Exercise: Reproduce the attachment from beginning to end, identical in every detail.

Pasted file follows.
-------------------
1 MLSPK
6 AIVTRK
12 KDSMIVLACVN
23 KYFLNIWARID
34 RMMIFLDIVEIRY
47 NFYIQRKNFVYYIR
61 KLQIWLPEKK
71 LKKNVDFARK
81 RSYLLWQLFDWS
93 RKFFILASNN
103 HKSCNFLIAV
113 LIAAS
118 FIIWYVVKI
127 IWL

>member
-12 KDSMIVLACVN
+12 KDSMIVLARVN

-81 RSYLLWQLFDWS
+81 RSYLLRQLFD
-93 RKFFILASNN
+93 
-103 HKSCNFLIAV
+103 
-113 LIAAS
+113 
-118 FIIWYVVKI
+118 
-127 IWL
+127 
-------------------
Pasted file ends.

1 MLSPK
6 AIVTRK
12 KDSMIVLACVN
23 KYFLNIWARID
34 RMMIFLDIVEIRY
47 NFYIQRKNFVYYIR
61 KLQIWLPEKK
71 LKKNVDFARK
81 RSYLLWQLFDWS
93 RKFFILASNN
103 HKSCNFLIAV
113 LIAAS
118 FIIWYVVKI
127 IWL

>member
-12 KDSMIVLACVN
+12 KDSMIVLARVN

-81 RSYLLWQLFDWS
+81 RSYLLRQLFD
-93 RKFFILASNN
+93 
-103 HKSCNFLIAV
+103 
-113 LIAAS
+113 
-118 FIIWYVVKI
+118 
-127 IWL
+127 